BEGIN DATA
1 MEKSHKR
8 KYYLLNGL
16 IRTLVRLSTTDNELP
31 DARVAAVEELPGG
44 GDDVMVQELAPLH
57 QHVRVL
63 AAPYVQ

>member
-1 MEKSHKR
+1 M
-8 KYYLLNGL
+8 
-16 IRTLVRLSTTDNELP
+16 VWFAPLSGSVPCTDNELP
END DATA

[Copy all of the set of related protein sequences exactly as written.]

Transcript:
1 MEKSHKR
8 KYYLLNGL
16 IRTLVRLSTTDNELP
31 DARVAAVEELPGG
44 GDDVMVQELAPLH
57 QHVRVL
63 AAPYVQ

>member
-1 MEKSHKR
+1 M
-8 KYYLLNGL
+8 
-16 IRTLVRLSTTDNELP
+16 VWFAPLSGSVPCTDNELP